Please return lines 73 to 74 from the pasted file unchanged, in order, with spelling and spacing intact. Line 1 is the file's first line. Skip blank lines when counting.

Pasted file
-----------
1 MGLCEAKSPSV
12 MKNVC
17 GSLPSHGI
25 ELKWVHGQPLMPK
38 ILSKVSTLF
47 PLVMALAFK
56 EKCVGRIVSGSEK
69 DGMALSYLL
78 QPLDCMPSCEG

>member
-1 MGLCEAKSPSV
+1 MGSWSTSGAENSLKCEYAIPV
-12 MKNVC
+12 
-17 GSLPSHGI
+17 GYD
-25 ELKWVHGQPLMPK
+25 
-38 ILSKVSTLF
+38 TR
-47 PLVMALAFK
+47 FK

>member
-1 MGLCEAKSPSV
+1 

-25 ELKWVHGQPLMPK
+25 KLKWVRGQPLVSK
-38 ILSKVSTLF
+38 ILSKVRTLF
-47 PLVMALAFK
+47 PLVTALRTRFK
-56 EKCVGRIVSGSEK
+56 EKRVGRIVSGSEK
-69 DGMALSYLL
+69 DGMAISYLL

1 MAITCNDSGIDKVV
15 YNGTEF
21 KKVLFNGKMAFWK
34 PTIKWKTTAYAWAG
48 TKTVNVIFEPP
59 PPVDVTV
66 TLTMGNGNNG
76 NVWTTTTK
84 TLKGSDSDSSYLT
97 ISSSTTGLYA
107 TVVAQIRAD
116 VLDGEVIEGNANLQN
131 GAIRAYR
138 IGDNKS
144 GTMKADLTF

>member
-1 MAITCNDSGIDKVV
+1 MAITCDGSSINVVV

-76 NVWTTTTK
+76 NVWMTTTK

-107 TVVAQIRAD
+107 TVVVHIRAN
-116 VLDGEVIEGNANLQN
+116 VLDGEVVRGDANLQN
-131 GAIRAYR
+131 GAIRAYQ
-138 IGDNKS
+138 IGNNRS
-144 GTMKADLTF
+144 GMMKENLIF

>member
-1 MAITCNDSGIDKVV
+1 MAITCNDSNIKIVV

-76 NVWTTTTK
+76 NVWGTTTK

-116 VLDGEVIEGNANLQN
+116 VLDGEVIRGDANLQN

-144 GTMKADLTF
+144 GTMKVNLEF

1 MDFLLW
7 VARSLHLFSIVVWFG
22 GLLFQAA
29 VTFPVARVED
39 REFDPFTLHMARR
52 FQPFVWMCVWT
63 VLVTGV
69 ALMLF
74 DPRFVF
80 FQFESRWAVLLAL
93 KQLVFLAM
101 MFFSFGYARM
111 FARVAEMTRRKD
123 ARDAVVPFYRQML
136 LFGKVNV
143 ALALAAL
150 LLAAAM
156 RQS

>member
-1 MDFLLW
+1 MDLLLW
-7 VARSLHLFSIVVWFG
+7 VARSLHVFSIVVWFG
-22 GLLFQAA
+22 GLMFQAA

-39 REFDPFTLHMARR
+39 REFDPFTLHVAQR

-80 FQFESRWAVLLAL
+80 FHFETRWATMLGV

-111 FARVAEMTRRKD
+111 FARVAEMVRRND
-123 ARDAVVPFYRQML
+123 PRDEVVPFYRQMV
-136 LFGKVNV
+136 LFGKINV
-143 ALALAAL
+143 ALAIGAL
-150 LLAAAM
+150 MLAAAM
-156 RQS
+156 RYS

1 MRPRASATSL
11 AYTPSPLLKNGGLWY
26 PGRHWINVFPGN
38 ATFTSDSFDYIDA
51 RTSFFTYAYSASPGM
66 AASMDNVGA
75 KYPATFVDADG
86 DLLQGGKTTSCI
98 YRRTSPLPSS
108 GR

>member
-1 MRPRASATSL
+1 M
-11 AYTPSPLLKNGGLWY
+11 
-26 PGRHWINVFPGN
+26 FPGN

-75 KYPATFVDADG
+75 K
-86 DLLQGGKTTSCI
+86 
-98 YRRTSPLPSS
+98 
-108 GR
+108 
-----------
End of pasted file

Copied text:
-144 GTMKADLTF
+144 GTMKVNLEF